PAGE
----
Little Caesars Arena Finds Its Voice In First Taste Of Playoffs

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Photo credit © Raj Mehta-USA TODAY Sports

It took two years and two teams, but Little Caesars Arena got its first taste of the playoffs Saturday night. If the Pistons didn’t deliver, the building most certainly did.

And remember, this was no foregone conclusion.

There were questions as to whether the place would sell out. Questions as to whether the crowd would really care. Questions as to whether the lackluster energy that has characterized most regular season games in the ritzy downtown arena, particularly Pistons games, would seep into the playoffs.

Those concerns were loudly put to rest, even as the Bucks ran the Pistons out of the gym for the third straight time in this series.

It was clear before tip-off that Saturday night would be different. The fans arrived early and eagerly filled the seats, even those in the typically-empty upper deck. They roared when the lights went dim for player introductions, 20,500 strong, reaching a crescendo in the dark when John Mason bellowed the name of B-B-B-Blake Griffin.
And when the Pistons raced out to a 7-2 lead, the crowd briefly harkened back to those glory days in the Palace. There were white thunder sticks, blue t-shirts being waived in the air and full-throated cries of Deeeeeeetroit Basketballlllll. The electricity surged for most of the first half, as the Pistons fought to keep pace with the NBA’s best team.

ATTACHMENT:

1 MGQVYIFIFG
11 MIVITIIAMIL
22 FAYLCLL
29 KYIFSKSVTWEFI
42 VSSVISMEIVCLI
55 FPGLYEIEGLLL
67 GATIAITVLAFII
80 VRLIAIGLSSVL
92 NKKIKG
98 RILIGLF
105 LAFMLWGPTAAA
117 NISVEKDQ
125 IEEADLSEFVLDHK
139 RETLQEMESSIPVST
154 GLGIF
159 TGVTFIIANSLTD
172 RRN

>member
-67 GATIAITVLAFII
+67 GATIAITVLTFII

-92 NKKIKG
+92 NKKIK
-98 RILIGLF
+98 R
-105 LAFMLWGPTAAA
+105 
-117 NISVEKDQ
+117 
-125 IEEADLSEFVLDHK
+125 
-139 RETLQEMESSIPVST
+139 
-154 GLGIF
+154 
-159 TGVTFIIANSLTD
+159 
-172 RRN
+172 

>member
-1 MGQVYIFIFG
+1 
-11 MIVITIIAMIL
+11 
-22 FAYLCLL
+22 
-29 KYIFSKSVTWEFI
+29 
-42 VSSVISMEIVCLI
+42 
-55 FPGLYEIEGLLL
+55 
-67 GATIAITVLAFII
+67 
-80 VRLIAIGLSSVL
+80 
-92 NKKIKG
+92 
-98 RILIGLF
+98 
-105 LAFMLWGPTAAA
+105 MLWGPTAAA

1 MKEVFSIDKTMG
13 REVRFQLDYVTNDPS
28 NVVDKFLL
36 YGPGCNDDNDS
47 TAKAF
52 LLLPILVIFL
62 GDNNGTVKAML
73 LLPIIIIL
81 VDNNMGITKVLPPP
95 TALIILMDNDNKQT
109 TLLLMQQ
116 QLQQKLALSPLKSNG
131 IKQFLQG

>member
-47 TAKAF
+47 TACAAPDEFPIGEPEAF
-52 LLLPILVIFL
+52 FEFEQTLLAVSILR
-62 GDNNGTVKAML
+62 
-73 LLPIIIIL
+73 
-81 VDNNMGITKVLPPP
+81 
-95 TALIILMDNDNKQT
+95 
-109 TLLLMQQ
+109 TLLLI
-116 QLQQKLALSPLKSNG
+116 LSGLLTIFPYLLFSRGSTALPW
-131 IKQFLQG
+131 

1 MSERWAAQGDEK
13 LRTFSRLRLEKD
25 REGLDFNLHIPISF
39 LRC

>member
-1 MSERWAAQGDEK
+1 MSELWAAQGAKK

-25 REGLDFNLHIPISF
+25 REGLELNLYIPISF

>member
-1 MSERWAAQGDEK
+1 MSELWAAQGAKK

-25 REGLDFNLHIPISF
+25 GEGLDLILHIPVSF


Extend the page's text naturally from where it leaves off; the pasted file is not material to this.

Griffin’s first basket, a determined put-back of his own miss, was met with a collective pound of the chest that echoed around the arena. Detroit’s 14-4 run early in the second quarter that cut the deficit to one put a quivering charge in the air. And Thon Maker’s emphatic rejection of Giannis Antetokounmpo a few minutes later sent the fans into a tizzy.

A late push by the Bucks cut out the power, but by then Little Caesars Arena had proven its point. There’s a soul beneath its shiny bones. And if the Pistons fan base was dormant for much of the past two seasons – and really, for longer than that – it’s desperate to wake up.

This crowd had no illusions about its team's shot in this game and in this series. These are fans that know basketball. And they packed the house and cranked the volume anyway, just because they had the chance.

“We had a great crowd,” said Dwane Casey. “This is one of the best crowds we’ve had all year.”

With due respect to Casey, he’s wrong. This was hands-down the best crowd Little Caesars has seen in two years of operation, Red Wings games included. It has never been louder. What Saturday night proved is that one day it will be, maybe as soon as Monday night. The first playoff game is one thing. The first playoff win is another.

“You looked up to the top row and it was filled, and that’s what we’re here for,” Casey said. “That’s what we’re growing to do. We’re trying to get our program where Milwaukee is. I remember going into Milwaukee two years ago (with the Raptors), they were at the same stage we (are now).

“That’s growth. That’s continuing to be consistent. And that’s what we’re building here.”

If and when they put the pieces into place, the Pistons, rest assured, will have a home to back them up.